With the cost of living soaring beyond Mars and millions of people being burdened by tax after heavy tax -- the latest being the proposed toilet tax -- the biggest blackout blow since February last year has been the huge increase in electricity bills due to the imposition of the so-called Fuel Adjustment Surcharge (FAS).
Thousands of poor or middle class families say they are forced to pay amounts ranging from about Rs.4,000 to Rs.10,000 a month and for some it is an unbearable proportion of their monthly salaries.
When the FAS, more appropriately a farce or a nightmare, was imposed despite widespread public protest even by pro-government unions or supporters, President Mahinda Rajapaksa promised it would be possible for the regime to withdraw the surcharge as soon as phases two and three of the controversial Norochcholai Coal Power Plant were in full operation. But in this era of lies after lies and deception within deception, the Ceylon Electricity Board (CEB) now says that the FAS will have to be continued for months or years.
According to a front-page report yesterday in our sister newspaper, The Sunday Times, the FAS was imposed by the CEB in February last year because it claimed it was incurring extra costs to provide thermal power generation. The report said as a result of the surcharge the CEB doubled its profits last year. While the surcharge brought in an extra Rs.25,430 million, the CEB’s profit for last year was Rs.21,090 million.
However, CEB Chairman W.B. Ganegala said the FAS would have to remain because the CEB has to pay back arrears to the Ceylon Petroleum Corporation (CPC) for fuel supplies, loans taken from state banks and payments to independent power suppliers. What this means is that millions of people are being forced to pay for obvious mismanagement if not frauds in institutions including the CEB and the CPC.
Mr. Ganegala said several breakdowns at the Norochcholai Coal Power Plant for several months forced the CEB to resort to additional thermal power generation. He claimed that while hydropower generation which costs much less declined to 12 per cent; thermal power generation went up to 85 per cent. Therefore the Chairman said an FAS refund, at least in part, would be possible if hydropower generation increased to about 60 per cent and the third phase of the Norochcholai project came into full operation.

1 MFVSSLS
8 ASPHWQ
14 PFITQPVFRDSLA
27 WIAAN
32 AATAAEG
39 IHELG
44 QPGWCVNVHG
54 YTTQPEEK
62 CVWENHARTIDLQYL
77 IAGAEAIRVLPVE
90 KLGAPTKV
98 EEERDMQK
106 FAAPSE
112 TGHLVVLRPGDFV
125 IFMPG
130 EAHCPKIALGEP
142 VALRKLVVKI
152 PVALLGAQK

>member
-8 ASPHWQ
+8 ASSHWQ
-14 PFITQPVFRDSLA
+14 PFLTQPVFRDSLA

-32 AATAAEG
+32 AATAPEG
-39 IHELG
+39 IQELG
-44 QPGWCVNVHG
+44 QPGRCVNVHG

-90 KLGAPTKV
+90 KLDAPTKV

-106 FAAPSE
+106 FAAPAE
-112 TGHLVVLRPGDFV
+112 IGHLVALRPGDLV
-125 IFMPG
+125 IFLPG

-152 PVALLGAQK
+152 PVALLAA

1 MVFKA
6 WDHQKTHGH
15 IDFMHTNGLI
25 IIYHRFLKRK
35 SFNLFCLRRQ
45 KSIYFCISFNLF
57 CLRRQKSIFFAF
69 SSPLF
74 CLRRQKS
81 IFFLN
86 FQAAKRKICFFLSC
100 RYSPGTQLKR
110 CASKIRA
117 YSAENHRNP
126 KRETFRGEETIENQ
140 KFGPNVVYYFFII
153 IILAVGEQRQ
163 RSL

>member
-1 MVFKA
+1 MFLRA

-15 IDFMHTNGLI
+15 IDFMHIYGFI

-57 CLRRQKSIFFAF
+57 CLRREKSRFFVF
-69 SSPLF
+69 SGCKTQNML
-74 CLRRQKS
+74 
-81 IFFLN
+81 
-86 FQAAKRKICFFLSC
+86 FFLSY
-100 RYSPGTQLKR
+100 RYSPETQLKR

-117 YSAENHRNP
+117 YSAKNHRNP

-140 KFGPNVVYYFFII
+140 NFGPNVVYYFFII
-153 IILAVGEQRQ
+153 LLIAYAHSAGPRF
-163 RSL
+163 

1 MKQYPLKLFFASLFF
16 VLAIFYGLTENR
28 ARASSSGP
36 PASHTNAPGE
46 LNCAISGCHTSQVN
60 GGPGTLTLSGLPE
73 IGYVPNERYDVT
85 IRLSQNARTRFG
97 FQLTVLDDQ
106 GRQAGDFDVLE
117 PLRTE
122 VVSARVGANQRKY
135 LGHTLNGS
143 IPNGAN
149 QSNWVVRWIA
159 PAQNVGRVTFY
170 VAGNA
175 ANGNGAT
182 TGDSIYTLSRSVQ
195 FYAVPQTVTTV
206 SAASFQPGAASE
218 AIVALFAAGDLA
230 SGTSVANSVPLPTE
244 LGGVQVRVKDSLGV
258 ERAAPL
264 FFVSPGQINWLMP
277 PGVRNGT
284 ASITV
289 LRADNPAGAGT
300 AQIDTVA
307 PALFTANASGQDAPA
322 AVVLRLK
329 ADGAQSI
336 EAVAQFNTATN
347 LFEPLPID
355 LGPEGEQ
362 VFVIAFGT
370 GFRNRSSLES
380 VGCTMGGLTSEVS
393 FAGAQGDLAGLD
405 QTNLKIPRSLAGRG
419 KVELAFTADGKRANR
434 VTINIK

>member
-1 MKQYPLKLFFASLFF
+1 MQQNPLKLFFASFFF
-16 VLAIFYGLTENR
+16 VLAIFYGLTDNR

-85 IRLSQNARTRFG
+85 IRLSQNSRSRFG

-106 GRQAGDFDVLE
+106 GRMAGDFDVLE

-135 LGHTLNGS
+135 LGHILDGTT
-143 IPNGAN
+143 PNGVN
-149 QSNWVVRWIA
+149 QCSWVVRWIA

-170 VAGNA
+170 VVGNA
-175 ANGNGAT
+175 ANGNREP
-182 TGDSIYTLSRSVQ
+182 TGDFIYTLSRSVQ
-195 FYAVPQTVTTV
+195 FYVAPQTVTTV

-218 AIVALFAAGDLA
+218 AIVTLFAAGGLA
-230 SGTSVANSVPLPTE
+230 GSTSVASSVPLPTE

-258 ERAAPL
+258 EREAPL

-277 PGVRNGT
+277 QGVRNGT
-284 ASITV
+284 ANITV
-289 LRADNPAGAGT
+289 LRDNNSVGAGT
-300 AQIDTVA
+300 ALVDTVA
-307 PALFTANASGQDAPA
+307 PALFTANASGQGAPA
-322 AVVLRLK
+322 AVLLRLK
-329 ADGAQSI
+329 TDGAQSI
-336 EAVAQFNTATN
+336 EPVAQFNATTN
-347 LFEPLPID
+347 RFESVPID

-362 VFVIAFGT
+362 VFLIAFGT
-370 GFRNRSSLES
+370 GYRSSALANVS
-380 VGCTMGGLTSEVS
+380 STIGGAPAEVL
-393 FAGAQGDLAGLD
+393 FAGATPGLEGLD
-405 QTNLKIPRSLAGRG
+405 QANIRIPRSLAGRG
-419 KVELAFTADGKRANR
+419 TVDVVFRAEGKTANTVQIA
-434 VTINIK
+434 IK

Millions of people finding it difficult if not impossible to provide their families with basic needs such as food, clothing healthcare and education will certainly not be enlightened but inflamed or enraged by what they would see as the CEB Chairman’s excuses.
The people’s views were expressed by the National Movement for Electricity Consumers who’s President Bandula Chandrasekara said since both phases of the Norochcholai project were now functioning; it would be easy for the CEB to withdraw the FAS. He said hydropower generation had increased due to the heavy rains in catchment areas and therefore it was unfair to continue with the surcharge.
With the CEB Chairman saying water levels in catchment areas have declined and the National Movement for Electricity Consumers saying water levels have increased, the people are in the dark and there is no way of finding out the truth. One solution to this and other acts of deception or corruption is the implementation of the Freedom of Information Bill for which a comprehensive draft was prepared during the time of Ranil Wickremasinghe’s government. It is similar to the Freedom of Information Acts in India and other countries and will give the people, including the media, the power to get facts and figures, documents and other information from state departments. But the draft right to Information act has also been dealt a blackout blow with the Rajapaksa regime being unwilling to present the legislation in Parliament because it obviously wants to keep the people in the dark on issues ranging from the economy and education to agriculture, environmental pollution and the latest scandal of casinos.